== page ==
Will you permit anyone to place an order on your direct selling company’s website or must customers order only from the replicated websites of your representatives? Before you answer, understand that this question is actually on a controversial topic, as not all companies answer this one identically. Do you know all of your options?
Here They Are
Don’t Take The Order
An “orphan order” is a term used to describe an order placed by a customer who does not have a relationship with one of your sales representatives.
Traditionally, direct selling companies respected the role of its sales representatives to be the only channel through which orders for the company’s products could be placed. Perception was everything. Sales reps perceived that if the company easily accepted orders on its website from customers, the customers of a sales rep could and would place orders directly with the company, bypassing the sales rep who would not be compensated upon the orders placed by his or her customers.
Your company can choose to honor the promise not to compete with your sales reps by not accepting orders on your company’s website or you can make a different choice.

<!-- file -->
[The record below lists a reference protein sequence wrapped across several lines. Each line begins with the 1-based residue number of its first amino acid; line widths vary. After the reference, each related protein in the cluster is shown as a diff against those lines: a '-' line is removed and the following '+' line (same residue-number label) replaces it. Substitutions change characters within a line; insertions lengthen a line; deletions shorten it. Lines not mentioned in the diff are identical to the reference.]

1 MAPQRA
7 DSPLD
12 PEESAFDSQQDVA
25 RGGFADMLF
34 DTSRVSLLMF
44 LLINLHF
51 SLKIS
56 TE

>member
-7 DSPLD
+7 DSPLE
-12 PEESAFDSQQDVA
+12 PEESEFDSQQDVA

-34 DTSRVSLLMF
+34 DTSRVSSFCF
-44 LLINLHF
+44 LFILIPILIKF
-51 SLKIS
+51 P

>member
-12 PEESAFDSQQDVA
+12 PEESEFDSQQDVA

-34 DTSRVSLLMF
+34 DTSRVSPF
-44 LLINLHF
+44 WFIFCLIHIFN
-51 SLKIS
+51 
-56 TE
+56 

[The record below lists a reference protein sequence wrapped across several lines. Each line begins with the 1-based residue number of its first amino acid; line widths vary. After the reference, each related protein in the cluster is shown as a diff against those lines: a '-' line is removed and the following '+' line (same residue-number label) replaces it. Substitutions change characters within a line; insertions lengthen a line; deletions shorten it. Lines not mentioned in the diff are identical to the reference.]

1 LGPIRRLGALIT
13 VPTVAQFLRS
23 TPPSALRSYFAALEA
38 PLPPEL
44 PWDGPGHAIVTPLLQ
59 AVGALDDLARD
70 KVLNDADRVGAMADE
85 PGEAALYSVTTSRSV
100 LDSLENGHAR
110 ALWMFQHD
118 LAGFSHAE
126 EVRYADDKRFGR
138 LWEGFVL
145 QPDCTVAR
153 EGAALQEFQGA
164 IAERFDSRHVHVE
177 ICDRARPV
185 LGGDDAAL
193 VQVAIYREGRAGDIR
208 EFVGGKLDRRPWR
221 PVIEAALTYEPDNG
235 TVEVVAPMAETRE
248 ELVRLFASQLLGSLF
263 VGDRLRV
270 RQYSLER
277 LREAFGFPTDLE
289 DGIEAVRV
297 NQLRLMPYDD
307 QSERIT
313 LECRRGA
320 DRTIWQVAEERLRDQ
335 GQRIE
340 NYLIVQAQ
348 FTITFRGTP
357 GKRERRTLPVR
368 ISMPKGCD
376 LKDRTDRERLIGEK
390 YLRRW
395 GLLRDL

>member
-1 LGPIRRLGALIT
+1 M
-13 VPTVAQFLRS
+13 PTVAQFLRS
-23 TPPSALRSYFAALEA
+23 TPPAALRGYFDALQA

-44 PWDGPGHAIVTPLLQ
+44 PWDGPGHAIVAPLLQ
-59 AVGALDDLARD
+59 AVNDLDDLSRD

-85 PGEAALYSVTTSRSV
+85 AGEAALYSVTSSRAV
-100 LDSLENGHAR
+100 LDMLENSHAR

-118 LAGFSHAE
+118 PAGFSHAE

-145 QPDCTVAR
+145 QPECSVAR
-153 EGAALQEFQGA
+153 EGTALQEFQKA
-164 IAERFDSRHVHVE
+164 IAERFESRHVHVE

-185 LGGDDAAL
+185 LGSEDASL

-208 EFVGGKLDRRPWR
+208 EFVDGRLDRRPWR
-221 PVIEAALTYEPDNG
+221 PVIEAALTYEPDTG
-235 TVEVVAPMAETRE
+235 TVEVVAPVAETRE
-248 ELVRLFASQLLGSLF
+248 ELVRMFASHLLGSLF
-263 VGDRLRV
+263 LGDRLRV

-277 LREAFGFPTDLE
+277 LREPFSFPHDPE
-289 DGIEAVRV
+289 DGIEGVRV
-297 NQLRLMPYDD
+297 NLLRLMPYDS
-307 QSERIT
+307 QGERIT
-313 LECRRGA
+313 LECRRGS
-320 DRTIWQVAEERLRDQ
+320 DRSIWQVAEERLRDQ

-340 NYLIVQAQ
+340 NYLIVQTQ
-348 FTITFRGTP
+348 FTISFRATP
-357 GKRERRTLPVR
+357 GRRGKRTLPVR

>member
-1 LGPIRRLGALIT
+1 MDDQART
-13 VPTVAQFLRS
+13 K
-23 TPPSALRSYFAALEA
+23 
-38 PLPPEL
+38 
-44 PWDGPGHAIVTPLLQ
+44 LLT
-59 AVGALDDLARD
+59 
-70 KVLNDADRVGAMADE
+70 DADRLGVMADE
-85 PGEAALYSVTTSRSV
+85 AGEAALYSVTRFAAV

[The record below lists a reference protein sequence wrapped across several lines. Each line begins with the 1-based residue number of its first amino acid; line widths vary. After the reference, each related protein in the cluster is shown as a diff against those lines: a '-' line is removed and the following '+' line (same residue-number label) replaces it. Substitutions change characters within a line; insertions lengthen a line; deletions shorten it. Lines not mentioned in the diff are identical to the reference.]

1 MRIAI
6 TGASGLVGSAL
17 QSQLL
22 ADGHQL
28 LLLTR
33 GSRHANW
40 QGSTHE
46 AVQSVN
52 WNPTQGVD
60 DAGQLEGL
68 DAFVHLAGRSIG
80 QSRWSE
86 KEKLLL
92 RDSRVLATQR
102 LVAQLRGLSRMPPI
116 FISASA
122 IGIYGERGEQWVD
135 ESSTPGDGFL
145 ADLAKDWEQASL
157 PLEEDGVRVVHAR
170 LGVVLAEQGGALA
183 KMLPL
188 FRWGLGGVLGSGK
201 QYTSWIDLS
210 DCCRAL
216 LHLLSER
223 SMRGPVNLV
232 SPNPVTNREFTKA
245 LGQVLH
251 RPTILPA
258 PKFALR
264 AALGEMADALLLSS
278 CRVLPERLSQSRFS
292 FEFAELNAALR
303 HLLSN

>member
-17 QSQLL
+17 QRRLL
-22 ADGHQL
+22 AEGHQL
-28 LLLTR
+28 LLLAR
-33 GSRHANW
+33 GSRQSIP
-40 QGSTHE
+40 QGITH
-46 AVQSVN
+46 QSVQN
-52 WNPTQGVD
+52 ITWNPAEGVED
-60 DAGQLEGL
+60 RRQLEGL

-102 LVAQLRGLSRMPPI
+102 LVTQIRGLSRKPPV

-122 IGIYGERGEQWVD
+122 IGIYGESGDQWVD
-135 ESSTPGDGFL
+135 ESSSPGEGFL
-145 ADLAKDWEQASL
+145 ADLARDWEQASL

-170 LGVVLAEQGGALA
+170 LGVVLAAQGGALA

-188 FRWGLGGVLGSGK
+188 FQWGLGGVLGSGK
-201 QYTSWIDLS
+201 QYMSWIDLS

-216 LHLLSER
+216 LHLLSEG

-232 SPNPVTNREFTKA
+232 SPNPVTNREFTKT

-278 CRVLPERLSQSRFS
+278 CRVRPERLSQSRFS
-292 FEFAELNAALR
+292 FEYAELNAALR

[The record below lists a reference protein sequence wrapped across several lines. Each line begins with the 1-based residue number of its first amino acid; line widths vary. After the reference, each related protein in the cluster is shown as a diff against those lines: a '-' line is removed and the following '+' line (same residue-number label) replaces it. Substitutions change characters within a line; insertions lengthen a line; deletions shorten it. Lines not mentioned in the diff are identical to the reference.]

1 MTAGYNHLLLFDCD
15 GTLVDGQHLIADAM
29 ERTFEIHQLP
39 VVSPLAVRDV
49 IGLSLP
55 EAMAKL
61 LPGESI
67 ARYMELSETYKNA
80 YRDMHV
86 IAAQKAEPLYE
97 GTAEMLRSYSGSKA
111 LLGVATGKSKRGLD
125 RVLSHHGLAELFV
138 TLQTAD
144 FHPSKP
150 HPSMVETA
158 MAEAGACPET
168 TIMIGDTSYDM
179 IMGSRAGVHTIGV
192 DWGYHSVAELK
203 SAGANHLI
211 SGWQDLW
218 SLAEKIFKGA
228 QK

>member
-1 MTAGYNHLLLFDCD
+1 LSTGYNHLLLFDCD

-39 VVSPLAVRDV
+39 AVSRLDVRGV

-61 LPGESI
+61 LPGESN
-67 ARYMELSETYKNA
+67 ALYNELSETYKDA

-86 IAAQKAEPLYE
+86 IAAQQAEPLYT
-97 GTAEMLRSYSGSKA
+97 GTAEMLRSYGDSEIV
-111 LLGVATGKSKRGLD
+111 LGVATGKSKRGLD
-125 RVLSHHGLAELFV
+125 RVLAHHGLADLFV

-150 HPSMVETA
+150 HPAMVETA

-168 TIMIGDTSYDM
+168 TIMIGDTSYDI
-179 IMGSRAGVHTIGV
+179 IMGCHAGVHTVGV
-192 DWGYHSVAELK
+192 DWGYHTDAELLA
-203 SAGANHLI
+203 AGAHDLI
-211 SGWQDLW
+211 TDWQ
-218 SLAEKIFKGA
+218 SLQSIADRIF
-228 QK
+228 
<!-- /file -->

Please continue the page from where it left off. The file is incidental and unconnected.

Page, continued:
Ask For The Identity Of The Sales Rep
Another option is to ask during the order entry process for the identity of the sales rep, requiring the customer to choose the rep who will get the commissions and volume credit on the order. You can prompt for the ID number, name, zip code, etc. of the sales rep to help the customer to find him or her easily.
With this option, you would still need to choose whether to accept the order if the customer does not identify a sales rep.
Accept The Order, Share The Commissions
A third option is a novel one and that is to (a) accept the order without prompting for the identity of a sales rep, (b) place the commissions that would have been earned into a revenue pool, and (c) share the revenue pool with the qualified participants. You would decide who is worthy of sharing in this revenue pool. For help making this decision, contact Sylvina Consulting.
Let’s assume you’ve permitted that orphan customer to place an order with your direct selling company.
Will you ask the customer if he or she would like to talk with a sales representative about the company’s products or the company’s income opportunity? If you do this, be sure not to give the customer’s information to anyone without his or her permission.